By Dennis Crouch
Sheridan v. US (3rd Cir. 2014)
Sheridan’s Patent No. 7,415,982 covers a pipe for smokeless tobacco that he alleges is being infringed to the tune of $20 billion over the past several years. Now, rather than filing suit against the infringers, Sheridan wrote-off the loss and then claimed that loss on his income tax returns. The IRS disagreed – finding that Sheridan had failed to establish any loss actually sustained and served him with a notice of deficiency for taxes owed of $40k.
Sheridan then filed a pro se complaint in federal court seeking an injunction against the IRS from any further audits or tax collection and an order directing a refund. District court sided with the IRS – finding that it lacked subject matter jurisdiction over the case. On appeal, the 3rd Circuit affirmed – citing the Anti-Injunction Act.
The Anti–Injunction Act, 26 U.S.C. § 7421(a), states that, with limited exceptions not applicable here, “no suit for the purpose of restraining the assessment or collection of any tax shall be maintained in any court by any person, whether or not such person is the person against whom such tax was assessed.” Although the Act does not apply if it is clear that under no circumstances could the Government ultimately prevail in its claim of tax liability, Enochs v. Williams Packing & Navigation Co., 370 U.S. 1, 7 (1962), the exception does not apply to Sheridan’s case. The Act likewise would not apply if Sheridan had no alternative remedy, see South Carolina v. Regan, 465 U.S. 367, 378 (1984), but he could either petition the Tax Court pursuant to 26 U.S.C. § 6213 or, after paying the assessed taxes, file a refund suit under 26 U.S.C. § 7422(a). Thus, the Act applies in this case, and the District Court lacked subject matter jurisdiction to entertain Sheridan’s claims regarding the tax deficiency identified in his 2009, 2010, and 2011 returns.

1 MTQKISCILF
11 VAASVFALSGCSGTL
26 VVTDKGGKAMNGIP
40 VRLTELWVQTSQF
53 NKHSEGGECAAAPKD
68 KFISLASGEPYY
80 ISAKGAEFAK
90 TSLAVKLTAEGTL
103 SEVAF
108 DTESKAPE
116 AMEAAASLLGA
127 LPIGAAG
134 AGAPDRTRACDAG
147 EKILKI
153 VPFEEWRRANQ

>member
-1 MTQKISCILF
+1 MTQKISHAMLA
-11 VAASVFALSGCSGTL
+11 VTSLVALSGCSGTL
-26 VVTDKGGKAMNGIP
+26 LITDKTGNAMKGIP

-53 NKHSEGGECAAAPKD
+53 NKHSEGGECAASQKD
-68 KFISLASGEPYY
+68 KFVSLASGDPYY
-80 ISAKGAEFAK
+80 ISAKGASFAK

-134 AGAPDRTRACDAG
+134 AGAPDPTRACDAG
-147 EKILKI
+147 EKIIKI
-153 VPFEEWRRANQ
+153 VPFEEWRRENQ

The court also ridiculed Sheridan – calling his claim of “$20 billion in losses constitutes a tax for which he is owed a refund is nonsensical.”
I don’t know the facts here, but Sheridan’s claim of $20 billion in losses for the smokeless tobacco pipe may well be nonsensical. However, what’s not so nonsensical is the general notion that written-off patent infringement constitutes a business loss that could serve as the basis of a tax deduction. Would an opinion of counsel with supporting documents be sufficient to establish that the loss (past infringement) was real?